11 April at 09:00 · Edited · Like · 1

Roland Ok. So we listen. I don’t see that that materially (!) changes anything. What do we do?
11 April at 09:11 · Like

Roland And I will, frankly, continue to struggle to listen to the deliberate fascist polarisation inherent in ‘1 settler 1 bullet’.
11 April at 09:15 · Like

Anne  Ah, now this is the stuff tertiary education is made of, two UCT alumni in eloquent, intellectual debate. That, ladies and gentleman is how it should be done. No poo flinging here.
11 April at 09:22 · Like · 4

Roland I think that Max du Preez is spot on, particularly the conclusion:
Radicalisation and polarisation: the encroaching threat – Moneyweb
11 April at 09:22 · Like

Roland Flattery will get you everywhere, Annetjie
11 April at 09:23 · Like

Anne  Thanks Rosemary Lombard and Roland Paterson-Jones for your insights and wisdom. The atrocities of Apartheid must have been agonising, and yes I was lucky enough to be born who I was. However in my opinion, this is not about race. It is about civil and sensible behaviour. Debates, discussions, peaceful protests, go for it. Faecal flinging, chanting agricultural ammunition targets and reneging on tolerant and progressive agreements with the university, unacceptable. I want someone teaching me who is highly qualified, experienced and wise. Quota systems are unreasonable if candidates are to be elevated above more qualified counterparts. The interesting opportunity here is adding curricula that would broaden the scope of academic expertise and allow a broader selection of course material in both Afro- and Eurocentric studies. I for one am glad that I went with the Eurocentric option for medicine. Goodness knows how many people I could have let down in their health if I had gone with muti and bones option.
11 April at 09:36 · Like · 4

Roland Ha ha I was satisfied with my eurocentric maths and computer science too.
11 April at 10:15 · Like · 1

Roland For full disclosure, I have spent time with a sangoma too, and it was an interesting and positive experience.
11 April at 10:32 · Like · 1

Tanya  Agreed Anne!!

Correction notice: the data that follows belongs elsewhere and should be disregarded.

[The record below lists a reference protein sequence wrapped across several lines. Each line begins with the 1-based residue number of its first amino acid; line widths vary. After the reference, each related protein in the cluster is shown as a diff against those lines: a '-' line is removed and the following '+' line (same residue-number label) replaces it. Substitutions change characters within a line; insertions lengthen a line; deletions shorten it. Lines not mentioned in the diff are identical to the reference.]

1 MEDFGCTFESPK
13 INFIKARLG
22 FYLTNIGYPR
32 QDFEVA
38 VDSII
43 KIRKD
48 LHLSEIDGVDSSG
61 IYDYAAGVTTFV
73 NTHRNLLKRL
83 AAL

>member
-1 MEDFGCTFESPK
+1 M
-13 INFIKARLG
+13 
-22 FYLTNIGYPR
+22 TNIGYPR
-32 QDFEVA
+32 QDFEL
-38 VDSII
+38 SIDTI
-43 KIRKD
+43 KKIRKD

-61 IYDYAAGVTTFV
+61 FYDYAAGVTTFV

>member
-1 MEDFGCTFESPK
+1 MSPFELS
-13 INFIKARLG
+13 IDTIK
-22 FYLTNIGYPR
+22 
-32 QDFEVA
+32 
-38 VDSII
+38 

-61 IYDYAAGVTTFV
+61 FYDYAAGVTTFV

11 April at 15:37 · Like

Rosemary  “When democracy arrived, the legal barriers tumbled; deep-rooted beliefs that whites are superior did not. The “liberal” universities now had the right to teach who and what they pleased: they used it to keep alive the racial pecking order in a “colour blind” guise. In the early 1990s, sociologist Harold Wolpe warned against a view that white English-language universities were the only “real” institutions of learning and should be left alone to do what they had always done. He argued that they were also products of the past and so they too needed to change.” Really worth a read.
The racial denialism of South African liberals – The Rand Daily Mail
RDM.CO.ZA|BY STEVEN FRIEDMAN
13 April at 09:47 · Like · Remove Preview

Francesco Nassimbeni cancel scholarship

Image: Francesco Nassimbeni

Roland Rosemary, are you an academic? Are you prepared to show integrity and resign from your job in order to provide an opportunity for a less privileged person? If not, are you not simply representing the ‘other people must change’ attitude inherent in most of the RMF debate
13 April at 09:51 · Like

Rosemary I’m currently an MPhil student in Heritage and Public Culture, and, yes, thinking about where best to employ my energies after that. If I were to remain in academia, which I probably won’t, it would be in research, on colonial archives and production of knowledge, which is what I am looking at in my thesis – in an attempt to respond to the damaged legacy of those who came before. I wouldn’t feel comfortable taking a teaching post at this juncture.
13 April at 09:57 · Like